In sharp exchanges with some local neighborhood activists, UMass Boston officials defended their plans to build dorms to house some 1,000 on-campus beds in the next ten years as part of the school's overhaul.
"We are a commuter school. We are going to continue to be a commuter school," Ellen O'Connor, the campus's vice chancellor for administration and finance, said to roughly 40 people assembled at Columbia-Savin Hill Civic Association's Monday night meeting at the Little House.
The plan for on-campus housing, which will ultimately result in 2,000 beds by the end of the university's 25-year master plan, is coupled with hopes to build three new academic buildings and two 1,000-car parking garages, open up the campus by bringing down the plaza and relocate the university's utilities.
The civic association, which once had a UMass Committee to handle its opposition to dorms, did not take a vote after the brief presentation, saying they needed time to mull it over.
"I commend them for coming out," said Deirdre Habershaw, head of the association, who has voiced opposition to dorms in the past. "But I think I still have the same feelings as before."
Don Walsh, a member of the association, peppered O'Connor with questions, noting that little had changed since the university's first attempt at building dorms nearly four years ago.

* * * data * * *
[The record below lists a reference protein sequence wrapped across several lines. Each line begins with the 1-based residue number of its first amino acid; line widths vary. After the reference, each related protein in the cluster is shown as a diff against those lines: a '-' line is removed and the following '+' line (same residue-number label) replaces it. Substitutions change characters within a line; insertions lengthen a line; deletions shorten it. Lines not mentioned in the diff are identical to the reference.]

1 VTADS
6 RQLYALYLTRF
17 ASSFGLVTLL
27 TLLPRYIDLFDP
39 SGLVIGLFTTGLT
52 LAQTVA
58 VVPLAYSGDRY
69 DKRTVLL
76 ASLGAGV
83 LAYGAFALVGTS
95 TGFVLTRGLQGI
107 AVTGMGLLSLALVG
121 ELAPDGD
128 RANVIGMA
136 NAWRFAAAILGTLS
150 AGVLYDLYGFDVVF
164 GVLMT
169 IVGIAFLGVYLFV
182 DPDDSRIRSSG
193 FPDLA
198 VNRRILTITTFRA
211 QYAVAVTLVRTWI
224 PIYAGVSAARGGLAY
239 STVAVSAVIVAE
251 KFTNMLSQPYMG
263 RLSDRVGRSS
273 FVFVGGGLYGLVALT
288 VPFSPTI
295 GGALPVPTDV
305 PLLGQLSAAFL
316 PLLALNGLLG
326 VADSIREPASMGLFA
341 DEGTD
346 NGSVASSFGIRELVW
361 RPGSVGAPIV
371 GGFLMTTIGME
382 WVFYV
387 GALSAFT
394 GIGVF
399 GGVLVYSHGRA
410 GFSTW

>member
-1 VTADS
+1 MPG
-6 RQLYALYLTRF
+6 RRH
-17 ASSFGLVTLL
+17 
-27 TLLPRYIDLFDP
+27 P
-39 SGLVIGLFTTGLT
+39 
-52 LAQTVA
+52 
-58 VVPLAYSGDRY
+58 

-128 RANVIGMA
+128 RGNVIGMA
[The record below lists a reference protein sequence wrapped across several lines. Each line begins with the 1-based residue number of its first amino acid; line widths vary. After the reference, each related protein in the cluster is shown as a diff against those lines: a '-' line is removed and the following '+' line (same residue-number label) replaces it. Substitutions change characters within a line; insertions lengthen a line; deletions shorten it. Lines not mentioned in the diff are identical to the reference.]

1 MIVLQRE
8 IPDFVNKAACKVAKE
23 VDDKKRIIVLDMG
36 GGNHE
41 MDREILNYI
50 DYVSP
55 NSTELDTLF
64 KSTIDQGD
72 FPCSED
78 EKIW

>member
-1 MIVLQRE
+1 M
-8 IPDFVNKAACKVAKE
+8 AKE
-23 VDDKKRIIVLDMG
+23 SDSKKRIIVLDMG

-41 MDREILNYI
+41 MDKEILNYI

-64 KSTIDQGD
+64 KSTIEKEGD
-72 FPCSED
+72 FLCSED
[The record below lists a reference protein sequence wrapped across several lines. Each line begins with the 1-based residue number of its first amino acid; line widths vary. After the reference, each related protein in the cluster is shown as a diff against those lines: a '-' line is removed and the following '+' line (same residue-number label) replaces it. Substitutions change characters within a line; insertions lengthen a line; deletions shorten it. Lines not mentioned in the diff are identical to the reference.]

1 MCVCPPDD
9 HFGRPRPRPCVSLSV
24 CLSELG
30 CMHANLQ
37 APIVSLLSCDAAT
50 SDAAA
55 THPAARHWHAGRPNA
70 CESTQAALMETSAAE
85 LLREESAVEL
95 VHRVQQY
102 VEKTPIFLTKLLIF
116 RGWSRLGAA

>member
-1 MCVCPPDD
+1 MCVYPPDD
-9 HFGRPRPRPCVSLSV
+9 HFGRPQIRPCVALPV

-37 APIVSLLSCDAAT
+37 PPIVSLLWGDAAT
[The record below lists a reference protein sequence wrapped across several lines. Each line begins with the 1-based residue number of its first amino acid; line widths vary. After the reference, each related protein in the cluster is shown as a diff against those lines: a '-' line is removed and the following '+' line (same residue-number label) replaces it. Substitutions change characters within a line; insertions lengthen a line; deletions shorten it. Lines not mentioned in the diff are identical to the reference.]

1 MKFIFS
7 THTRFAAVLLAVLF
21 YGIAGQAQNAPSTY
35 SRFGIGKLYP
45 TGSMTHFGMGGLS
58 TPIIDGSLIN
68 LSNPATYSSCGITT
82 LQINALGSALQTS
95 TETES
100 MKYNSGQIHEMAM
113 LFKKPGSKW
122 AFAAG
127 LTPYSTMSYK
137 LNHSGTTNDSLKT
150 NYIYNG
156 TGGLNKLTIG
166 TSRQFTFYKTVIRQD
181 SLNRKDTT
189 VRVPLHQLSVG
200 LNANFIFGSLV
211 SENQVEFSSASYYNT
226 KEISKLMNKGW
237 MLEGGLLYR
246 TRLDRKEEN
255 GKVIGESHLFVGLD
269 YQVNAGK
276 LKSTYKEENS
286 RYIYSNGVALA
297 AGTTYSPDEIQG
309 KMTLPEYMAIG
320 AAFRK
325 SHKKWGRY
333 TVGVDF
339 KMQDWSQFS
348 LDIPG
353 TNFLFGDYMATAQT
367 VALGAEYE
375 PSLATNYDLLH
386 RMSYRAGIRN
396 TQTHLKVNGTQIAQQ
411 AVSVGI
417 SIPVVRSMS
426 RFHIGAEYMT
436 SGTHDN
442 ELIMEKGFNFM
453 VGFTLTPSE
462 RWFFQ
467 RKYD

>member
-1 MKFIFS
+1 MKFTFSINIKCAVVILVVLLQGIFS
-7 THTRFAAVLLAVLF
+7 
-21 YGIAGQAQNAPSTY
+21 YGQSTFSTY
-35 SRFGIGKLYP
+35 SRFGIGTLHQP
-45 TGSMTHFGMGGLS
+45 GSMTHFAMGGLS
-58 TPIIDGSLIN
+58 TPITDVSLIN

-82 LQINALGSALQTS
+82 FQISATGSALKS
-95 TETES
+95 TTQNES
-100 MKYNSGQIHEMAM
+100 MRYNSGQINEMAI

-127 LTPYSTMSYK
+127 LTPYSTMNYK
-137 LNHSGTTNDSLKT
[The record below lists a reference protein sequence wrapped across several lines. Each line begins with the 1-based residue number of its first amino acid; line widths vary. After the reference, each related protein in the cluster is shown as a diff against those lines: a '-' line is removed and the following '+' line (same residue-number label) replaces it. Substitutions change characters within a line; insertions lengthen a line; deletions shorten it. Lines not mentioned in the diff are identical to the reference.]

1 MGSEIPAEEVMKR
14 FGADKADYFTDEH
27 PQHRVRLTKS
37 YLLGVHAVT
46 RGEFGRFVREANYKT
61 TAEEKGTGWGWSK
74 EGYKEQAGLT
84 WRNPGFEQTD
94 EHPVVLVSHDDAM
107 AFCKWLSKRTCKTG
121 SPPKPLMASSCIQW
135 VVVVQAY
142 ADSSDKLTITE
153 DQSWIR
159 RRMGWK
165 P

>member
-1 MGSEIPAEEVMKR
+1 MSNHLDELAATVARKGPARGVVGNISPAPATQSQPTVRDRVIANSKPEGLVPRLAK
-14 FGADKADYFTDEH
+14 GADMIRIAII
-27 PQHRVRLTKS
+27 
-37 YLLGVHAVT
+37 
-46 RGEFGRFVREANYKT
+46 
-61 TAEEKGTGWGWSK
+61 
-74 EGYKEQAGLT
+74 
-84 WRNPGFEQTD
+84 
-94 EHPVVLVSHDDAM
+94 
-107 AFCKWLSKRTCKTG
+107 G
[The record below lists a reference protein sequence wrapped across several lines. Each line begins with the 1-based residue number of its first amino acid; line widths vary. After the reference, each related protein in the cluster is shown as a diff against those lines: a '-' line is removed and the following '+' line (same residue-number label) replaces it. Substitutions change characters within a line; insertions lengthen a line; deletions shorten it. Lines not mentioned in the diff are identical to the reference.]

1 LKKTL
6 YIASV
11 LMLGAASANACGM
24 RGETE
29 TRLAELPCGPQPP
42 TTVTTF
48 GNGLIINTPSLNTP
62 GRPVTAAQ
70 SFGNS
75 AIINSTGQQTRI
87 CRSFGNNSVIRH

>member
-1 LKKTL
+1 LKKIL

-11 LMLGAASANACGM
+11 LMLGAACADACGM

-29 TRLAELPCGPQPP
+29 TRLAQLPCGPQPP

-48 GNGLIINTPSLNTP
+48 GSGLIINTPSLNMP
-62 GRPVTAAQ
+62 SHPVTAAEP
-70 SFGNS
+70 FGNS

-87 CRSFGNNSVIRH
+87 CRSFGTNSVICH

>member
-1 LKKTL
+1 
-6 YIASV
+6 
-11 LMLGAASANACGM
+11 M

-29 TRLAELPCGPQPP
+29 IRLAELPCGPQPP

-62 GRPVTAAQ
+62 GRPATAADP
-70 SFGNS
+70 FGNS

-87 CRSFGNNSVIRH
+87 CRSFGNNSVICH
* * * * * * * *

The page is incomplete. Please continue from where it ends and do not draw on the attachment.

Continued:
Former Chancellor Michael Collins restarted the conversation during his tenure, with aides attempting reach out to community leaders and salve over the wounds inflicted by the previous administration. The current chancellor, Keith Motley, is also pushing for dorms.
Walsh pressed O'Connor, who acknowledged the UMass Board of Trustees had seen the plan, but had not signed off on any specific construction.
She stressed the current master plan is a "living document," subject to change.
"We have looked at what's been done in the past and we know this is a difficult topic," she said of dorms. "I don't have a construction plan on anything here."
O'Connor also said that while the school doesn't have much power in controlling who gets a shot at the construction jobs, having Dorchester residents work is "a reasonable thing for us to support."
Others had concerns over increased traffic. UMass officials hope to revamp the roadways, shifting the current "racetrack" structure deeper inland and creating roads going through the campus.
"Your plan perseveres over our well-being," said Roger Ramie, who also pointed to other development projects on Columbia Point. "That's going to add to [the traffic], too," he said.
O'Connor said the university is working with two agencies, the state's Massachusetts Bay Transportation Authority (MBTA) and the city's Boston Redevelopment Authority (BRA), to ensure traffic doesn't increase. O'Connor said 52 percent of students come by public transportation.
While Mayor Thomas Menino has voiced support for dorms and the overall plan, other local politicians have been more cautious. Some note dorms remain far down the road, with old buildings coming down and new buildings going up a higher priority for the campus.
"I'm going to wait and see what happens," said state Rep. Martin Walsh. "Dorms is a question for another day."
Rep. Walsh also voiced support for one of the new UMass administration officials, Arthur Bernard. Bernard joined UMass Boston as its vice chancellor for government relations and public affairs in November after six months as general counsel to the UMass Building Authority. Bernard is also former chief of staff to Senate President Robert Travaglini, and knows the district and area.
"He does understand all that stuff," Walsh said.